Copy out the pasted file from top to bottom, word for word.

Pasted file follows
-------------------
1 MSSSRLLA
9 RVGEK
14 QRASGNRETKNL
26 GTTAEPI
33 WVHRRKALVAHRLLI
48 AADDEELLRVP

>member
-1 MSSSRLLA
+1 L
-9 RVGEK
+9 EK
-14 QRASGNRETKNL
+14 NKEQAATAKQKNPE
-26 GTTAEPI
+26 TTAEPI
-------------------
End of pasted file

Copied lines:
1 MSSSRLLA
9 RVGEK
14 QRASGNRETKNL
26 GTTAEPI
33 WVHRRKALVAHRLLI
48 AADDEELLRVP

>member
-1 MSSSRLLA
+1 L
-9 RVGEK
+9 EK
-14 QRASGNRETKNL
+14 NKEQAATAKQKNPE
-26 GTTAEPI
+26 TTAEPI